Epam IPO to test investor take on Belarus

By bne IntelliNews January 27, 2012

Tim Gosling in Prague -

Although registered in the US, Epam Systems has the bulk of its operations in the Commonwealth of Independent States (CIS), and Belarus in particular. That makes its forthcoming IPO - for which it provided an initial pricing guide on January 23 - an interesting test of investors' attitude to Alexander Lukashenko's troubled country.

Epam has been flirting with a plan to list on the Nasdaq since June, when it first filed with the US Securities and Exchange Commission. And in January, it announced a pricing range of $16-18 per share, with final pricing expected to occur the week of February 6, according to Renaissance Capital.

The offer will constitute 7.4m new and existing shares - or approximately 17.5% of the stock - suggesting a company valuation of $778m and a target to raise $126m at the middle of the range. However, no more than 1.5m shares will be sold by Epam, so the company is likely to see around $27m; the remainder will go to unnamed shareholders who are putting 5.9m shares up for grabs.

The core shareholders are Belarusian founder and CEO Arkadiy Dobkin and the Russia Partners II investment fund. Whilst attempts to cash out rather than raise funds for company development helped scupper many of the IPOs out of the CIS that failed to make it out of the gate in 2011, that could well be balanced by investors' appetite for technology sector companies in the region - the hugely successful listing by Russia's Yandex being the prime example.

Joining the new wave of tech offers - it was the fifth company in the sector to set terms in January - Epam will be hoping to get a leg up from its role as the first to offer significant exposure to the software segment in CIS. Whilst it serves a host of US-based multinationals, it also works extensively in the former Soviet states, with 14% of 2010 revenues originating in the Russian market, according to VTB Capital. "The IPO step is a reasonable and natural one at our size," Karl Robb, who heads Epam's European business, tells bne.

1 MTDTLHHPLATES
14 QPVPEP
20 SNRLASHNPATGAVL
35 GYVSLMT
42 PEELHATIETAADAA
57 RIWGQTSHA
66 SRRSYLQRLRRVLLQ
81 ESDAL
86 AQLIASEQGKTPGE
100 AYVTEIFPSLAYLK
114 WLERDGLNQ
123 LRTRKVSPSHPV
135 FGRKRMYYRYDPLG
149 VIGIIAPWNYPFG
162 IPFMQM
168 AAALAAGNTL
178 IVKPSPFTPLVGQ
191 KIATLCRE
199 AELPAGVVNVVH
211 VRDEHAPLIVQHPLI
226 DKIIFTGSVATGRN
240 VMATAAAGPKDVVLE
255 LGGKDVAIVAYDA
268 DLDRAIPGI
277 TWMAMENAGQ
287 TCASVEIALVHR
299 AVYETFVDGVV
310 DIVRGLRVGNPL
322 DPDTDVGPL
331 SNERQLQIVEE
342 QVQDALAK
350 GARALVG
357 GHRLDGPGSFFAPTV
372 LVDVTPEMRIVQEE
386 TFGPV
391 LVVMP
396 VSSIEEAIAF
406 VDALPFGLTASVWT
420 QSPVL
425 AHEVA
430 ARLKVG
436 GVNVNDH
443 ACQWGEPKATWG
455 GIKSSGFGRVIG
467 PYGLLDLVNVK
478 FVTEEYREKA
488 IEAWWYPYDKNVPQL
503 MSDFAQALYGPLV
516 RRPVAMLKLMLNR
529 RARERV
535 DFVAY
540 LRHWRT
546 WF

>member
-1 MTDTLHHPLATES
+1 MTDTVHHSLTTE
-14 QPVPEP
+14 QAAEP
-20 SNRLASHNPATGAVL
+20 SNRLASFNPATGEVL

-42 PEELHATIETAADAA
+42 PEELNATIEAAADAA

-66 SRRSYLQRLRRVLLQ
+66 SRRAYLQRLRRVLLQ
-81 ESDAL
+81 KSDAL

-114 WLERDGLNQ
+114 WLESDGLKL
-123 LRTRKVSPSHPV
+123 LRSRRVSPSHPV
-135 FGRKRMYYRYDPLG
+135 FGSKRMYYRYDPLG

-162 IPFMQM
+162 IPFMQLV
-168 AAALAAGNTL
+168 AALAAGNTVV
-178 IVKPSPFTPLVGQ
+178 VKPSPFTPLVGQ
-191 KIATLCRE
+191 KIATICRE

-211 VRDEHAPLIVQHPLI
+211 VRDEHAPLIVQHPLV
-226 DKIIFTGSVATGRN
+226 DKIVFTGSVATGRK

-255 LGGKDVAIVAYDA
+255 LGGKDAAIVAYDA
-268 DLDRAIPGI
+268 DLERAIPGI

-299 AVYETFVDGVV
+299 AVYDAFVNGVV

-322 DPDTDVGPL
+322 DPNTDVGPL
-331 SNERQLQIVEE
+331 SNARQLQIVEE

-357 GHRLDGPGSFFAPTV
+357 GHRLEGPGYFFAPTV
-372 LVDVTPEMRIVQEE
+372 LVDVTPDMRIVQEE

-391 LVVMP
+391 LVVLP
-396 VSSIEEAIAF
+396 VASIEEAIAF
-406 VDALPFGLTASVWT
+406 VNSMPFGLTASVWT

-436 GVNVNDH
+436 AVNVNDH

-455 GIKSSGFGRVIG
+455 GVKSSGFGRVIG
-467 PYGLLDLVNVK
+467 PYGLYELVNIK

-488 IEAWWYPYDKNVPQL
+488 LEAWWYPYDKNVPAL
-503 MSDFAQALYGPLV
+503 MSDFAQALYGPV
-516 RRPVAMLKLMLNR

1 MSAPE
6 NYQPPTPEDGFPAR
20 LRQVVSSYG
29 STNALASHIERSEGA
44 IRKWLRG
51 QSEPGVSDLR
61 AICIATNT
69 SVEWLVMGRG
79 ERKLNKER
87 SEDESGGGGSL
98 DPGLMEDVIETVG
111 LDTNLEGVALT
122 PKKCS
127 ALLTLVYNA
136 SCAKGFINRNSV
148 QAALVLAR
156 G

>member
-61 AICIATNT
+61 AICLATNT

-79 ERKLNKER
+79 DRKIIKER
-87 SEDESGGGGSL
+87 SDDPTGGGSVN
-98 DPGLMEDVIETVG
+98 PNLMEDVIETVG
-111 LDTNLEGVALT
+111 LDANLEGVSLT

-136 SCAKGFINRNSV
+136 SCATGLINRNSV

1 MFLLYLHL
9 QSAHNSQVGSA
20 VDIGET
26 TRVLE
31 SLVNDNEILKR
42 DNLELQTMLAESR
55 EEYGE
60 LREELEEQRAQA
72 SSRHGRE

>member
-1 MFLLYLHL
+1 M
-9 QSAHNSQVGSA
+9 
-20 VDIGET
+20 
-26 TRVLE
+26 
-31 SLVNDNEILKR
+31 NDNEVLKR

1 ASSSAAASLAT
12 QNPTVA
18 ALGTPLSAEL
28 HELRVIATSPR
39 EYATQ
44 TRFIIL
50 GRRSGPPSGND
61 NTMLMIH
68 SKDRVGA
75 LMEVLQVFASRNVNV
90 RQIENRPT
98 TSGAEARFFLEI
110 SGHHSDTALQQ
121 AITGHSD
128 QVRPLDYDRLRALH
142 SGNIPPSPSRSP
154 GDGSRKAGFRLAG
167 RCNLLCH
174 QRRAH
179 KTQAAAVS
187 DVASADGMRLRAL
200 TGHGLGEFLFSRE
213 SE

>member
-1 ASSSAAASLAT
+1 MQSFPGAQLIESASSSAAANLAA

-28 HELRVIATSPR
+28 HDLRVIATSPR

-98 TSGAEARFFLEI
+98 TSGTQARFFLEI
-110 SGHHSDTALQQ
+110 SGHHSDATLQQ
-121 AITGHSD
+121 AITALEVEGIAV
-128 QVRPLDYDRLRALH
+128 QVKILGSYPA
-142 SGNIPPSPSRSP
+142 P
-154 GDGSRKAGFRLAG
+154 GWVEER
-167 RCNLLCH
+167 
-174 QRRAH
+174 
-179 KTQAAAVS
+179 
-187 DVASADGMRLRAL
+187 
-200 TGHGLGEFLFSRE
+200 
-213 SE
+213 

Although the company says in its prospectus that part of the proceeds will go towards strategic acquisitions, Robb adds that, "the IPO is not related to any change of strategy," and that the company will continue to grow organically in its quest to "deliver high-end software engineering services to leading companies in the West and select emerging markets."

Carry on Belarus

No move to take on more expensive programmers in the West for Epam then, which, as bne reported in 2010, has continued to build its operations in Belarus even as it has bulked up in the "easier" markets next door in Russia and Ukraine.

The Minsk offices have maintained their size and momentum, now employing 2,000-plus people, compared with around 1,000 in Russia, 900 in Ukraine and 400 in Hungary. "As the business developed over time, we thought that the growth in Ukraine and Russia would lead to a significant relative decrease in the percentage of Epam's work being delivered to our Belarus office," Robb reported two years ago. "However, Belarus continues to perform very well and grow at a rate very disproportionate to the country's population, and it still accounts for just under half our staff and remains the largest centre we have in Central and Eastern Europe."

The picture hasn't changed, he says, despite events since December 2010 surrounding the rigged election, which have seen President Alexander Lukashenko lead the country into international isolation. A chronic trade deficit also sparked a currency crisis last year, with ordinary Belarusians seeing the value of their few assets crumble and the cost of imported goods skyrocket.

Robb, however, claims Epam is entirely unaffected. "The economic events in Belarus - or for example Hungary where we also have operations - don't affect us. We do software development. We pay people good salaries, on time. We're cash rich. We're not reliant on any raw materials. There's no government involvement in any of the countries in which we operate. We have a simple business model - it's all about execution."

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